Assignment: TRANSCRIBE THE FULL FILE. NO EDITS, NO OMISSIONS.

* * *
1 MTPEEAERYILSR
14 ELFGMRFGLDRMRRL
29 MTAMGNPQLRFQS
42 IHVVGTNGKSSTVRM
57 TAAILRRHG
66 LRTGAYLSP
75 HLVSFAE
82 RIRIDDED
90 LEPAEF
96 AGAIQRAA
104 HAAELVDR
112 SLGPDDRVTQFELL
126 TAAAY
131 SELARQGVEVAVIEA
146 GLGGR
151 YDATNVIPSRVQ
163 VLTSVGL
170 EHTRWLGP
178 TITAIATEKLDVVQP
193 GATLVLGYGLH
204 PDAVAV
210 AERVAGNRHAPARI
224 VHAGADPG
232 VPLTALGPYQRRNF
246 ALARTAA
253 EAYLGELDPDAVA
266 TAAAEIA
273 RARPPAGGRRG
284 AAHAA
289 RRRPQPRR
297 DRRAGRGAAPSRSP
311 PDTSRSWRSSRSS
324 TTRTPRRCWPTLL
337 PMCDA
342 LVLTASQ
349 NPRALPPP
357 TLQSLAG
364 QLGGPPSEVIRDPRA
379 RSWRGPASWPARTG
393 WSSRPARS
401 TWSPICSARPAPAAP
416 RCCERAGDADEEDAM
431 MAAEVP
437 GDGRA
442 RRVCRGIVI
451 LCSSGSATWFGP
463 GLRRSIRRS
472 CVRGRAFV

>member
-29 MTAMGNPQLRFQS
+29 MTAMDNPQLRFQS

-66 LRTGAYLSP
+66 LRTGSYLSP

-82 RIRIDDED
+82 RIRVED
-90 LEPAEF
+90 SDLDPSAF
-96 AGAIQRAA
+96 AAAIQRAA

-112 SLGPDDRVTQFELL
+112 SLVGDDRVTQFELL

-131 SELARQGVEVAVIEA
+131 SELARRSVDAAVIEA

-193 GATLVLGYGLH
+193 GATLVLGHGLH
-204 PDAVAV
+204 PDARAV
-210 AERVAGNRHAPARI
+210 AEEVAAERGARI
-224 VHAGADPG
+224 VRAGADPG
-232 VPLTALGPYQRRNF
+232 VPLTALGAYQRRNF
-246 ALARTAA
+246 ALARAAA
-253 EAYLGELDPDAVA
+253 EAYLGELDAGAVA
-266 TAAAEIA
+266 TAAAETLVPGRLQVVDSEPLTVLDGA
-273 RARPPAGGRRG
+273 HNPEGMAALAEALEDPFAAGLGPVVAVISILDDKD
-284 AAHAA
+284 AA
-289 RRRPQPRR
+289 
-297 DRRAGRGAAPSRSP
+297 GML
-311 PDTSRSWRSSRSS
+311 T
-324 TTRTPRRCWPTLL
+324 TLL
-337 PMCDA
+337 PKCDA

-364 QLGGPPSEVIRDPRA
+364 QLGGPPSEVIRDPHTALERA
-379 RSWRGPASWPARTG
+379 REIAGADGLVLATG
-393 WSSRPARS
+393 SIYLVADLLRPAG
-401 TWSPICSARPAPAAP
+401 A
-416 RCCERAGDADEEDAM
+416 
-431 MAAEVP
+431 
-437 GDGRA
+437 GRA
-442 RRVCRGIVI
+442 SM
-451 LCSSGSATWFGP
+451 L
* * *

1 MTPEEAERYILSR
14 ELFGMRFGLDRMRRL
29 MTAMGNPQLRFQS
42 IHVVGTNGKSSTVRM
57 TAAILRRHG
66 LRTGAYLSP
75 HLVSFAE
82 RIRIDDED
90 LEPAEF
96 AGAIQRAA
104 HAAELVDR
112 SLGPDDRVTQFELL
126 TAAAY
131 SELARQGVEVAVIEA
146 GLGGR
151 YDATNVIPSRVQ
163 VLTSVGL
170 EHTRWLGP
178 TITAIATEKLDVVQP
193 GATLVLGYGLH
204 PDAVAV
210 AERVAGNRHAPARI
224 VHAGADPG
232 VPLTALGPYQRRNF
246 ALARTAA
253 EAYLGELDPDAVA
266 TAAAEIA
273 RARPPAGGRRG
284 AAHAA
289 RRRPQPRR
297 DRRAGRGAAPSRSP
311 PDTSRSWRSSRSS
324 TTRTPRRCWPTLL
337 PMCDA
342 LVLTASQ
349 NPRALPPP
357 TLQSLAG
364 QLGGPPSEVIRDPRA
379 RSWRGPASWPARTG
393 WSSRPARS
401 TWSPICSARPAPAAP
416 RCCERAGDADEEDAM
431 MAAEVP
437 GDGRA
442 RRVCRGIVI
451 LCSSGSATWFGP
463 GLRRSIRRS
472 CVRGRAFV

>member
-29 MTAMGNPQLRFQS
+29 MTAMDNPQLRFQS

-66 LRTGAYLSP
+66 LRTGSYLSP

-82 RIRIDDED
+82 RIRVED
-90 LEPAEF
+90 SDLDPSAF
-96 AGAIQRAA
+96 AAAIQRAA

-112 SLGPDDRVTQFELL
+112 SLVGDDRVTQFELL

-131 SELARQGVEVAVIEA
+131 SELARRSVDAAVIEA

-193 GATLVLGYGLH
+193 GATLVLGHGLH
-204 PDAVAV
+204 PDARAV
-210 AERVAGNRHAPARI
+210 AEEVAAERGARI
-224 VHAGADPG
+224 VRAGADPG
-232 VPLTALGPYQRRNF
+232 VPLTALGAYQRRNF
-246 ALARTAA
+246 ALARAAA
-253 EAYLGELDPDAVA
+253 EAYLGELDAGAVA
-266 TAAAEIA
+266 TAAAETLVPGRLQVVDSEPLTVLDGA
-273 RARPPAGGRRG
+273 HNPEGMAALAEALEDPFAAGLGPVVAVISILDDKD
-284 AAHAA
+284 AA
-289 RRRPQPRR
+289 
-297 DRRAGRGAAPSRSP
+297 GML
-311 PDTSRSWRSSRSS
+311 T
-324 TTRTPRRCWPTLL
+324 TLL
-337 PMCDA
+337 PKCDA

-364 QLGGPPSEVIRDPRA
+364 QLGGPPSEVIRDPHTALERA
-379 RSWRGPASWPARTG
+379 REIAGADGLVLATG
-393 WSSRPARS
+393 SIYLVADLLRPAG
-401 TWSPICSARPAPAAP
+401 A
-416 RCCERAGDADEEDAM
+416 
-431 MAAEVP
+431 
-437 GDGRA
+437 GRA
-442 RRVCRGIVI
+442 SM
-451 LCSSGSATWFGP
+451 L